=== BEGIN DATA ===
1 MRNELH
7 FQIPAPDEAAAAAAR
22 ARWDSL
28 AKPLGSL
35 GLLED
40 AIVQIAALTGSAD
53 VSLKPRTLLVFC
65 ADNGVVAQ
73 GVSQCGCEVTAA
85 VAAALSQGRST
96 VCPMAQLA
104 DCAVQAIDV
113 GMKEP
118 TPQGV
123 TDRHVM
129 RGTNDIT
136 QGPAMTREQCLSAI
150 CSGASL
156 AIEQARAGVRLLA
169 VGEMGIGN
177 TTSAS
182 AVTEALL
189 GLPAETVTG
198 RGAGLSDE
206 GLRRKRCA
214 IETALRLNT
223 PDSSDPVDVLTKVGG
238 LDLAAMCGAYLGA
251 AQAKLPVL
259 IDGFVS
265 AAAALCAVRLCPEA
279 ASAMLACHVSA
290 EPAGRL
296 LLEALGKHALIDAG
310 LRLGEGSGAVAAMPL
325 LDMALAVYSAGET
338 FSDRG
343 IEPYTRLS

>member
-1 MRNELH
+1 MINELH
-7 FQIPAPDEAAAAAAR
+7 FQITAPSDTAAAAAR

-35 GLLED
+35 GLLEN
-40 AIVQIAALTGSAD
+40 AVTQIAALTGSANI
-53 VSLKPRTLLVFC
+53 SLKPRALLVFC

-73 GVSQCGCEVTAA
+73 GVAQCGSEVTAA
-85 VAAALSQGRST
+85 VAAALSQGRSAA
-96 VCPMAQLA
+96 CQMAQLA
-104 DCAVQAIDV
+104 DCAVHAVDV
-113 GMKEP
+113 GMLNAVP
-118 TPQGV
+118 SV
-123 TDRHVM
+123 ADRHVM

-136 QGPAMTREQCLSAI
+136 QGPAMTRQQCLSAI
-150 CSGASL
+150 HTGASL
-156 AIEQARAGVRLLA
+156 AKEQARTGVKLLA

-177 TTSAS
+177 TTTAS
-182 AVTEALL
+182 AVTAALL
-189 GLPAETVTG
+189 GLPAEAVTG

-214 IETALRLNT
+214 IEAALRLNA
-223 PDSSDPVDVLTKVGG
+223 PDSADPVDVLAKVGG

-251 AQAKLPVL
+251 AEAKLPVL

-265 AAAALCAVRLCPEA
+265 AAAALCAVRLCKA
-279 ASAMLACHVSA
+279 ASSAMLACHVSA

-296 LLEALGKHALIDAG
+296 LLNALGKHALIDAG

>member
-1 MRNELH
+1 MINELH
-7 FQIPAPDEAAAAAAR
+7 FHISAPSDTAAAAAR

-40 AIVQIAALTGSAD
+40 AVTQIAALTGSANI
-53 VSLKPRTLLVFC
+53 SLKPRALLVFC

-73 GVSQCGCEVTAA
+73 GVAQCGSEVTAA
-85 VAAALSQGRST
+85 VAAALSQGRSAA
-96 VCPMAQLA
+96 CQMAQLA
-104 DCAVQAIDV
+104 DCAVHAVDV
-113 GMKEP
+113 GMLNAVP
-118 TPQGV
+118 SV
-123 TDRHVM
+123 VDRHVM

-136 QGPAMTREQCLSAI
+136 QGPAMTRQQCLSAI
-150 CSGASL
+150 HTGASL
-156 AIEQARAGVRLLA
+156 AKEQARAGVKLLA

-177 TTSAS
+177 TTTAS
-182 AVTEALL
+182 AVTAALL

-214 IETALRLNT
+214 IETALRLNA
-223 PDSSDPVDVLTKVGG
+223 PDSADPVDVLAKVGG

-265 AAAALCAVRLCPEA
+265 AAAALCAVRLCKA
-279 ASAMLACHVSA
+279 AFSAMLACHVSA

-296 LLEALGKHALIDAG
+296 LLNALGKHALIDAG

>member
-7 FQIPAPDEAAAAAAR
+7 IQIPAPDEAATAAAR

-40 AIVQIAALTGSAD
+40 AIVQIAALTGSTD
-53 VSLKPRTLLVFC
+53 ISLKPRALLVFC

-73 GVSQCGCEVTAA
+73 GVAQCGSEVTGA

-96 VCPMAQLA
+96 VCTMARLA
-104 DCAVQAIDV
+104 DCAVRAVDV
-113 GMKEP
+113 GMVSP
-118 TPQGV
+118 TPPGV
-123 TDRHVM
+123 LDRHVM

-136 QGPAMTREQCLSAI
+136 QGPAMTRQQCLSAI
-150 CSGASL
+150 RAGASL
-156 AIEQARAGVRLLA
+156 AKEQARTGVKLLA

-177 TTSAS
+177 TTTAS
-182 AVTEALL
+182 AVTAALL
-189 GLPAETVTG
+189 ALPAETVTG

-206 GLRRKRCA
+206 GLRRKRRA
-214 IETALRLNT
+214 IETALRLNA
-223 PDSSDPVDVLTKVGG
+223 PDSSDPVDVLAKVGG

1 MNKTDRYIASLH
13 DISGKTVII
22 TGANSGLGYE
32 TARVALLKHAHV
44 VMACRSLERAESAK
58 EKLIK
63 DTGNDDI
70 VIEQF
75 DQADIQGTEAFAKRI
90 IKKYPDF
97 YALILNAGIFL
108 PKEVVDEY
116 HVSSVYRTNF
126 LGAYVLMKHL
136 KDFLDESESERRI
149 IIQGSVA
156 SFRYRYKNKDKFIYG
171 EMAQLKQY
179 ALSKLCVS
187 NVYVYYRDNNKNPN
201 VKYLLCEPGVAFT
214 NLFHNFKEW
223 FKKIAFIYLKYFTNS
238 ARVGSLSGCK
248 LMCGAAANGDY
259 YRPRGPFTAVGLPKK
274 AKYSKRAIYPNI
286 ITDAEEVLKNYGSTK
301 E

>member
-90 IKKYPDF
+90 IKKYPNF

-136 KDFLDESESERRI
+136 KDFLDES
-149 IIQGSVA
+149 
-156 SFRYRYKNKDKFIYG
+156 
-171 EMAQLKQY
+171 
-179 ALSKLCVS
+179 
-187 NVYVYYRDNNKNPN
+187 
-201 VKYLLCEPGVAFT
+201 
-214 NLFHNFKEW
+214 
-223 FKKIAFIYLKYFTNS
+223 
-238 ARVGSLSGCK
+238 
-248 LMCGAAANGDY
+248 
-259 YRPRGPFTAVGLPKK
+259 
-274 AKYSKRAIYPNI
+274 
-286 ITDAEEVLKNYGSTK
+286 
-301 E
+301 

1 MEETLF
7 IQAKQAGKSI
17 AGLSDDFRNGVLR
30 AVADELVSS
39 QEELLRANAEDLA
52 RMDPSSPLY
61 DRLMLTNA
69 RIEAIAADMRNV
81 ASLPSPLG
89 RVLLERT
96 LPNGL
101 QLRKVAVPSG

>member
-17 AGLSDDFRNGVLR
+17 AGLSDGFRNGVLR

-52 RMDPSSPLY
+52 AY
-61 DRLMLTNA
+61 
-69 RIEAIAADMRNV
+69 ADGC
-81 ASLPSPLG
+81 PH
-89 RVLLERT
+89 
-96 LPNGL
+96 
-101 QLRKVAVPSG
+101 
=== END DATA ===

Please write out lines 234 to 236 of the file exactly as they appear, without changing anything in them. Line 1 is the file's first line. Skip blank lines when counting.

39 QEELLRANAEDLA
52 RMDPSSPLY
61 DRLMLTNA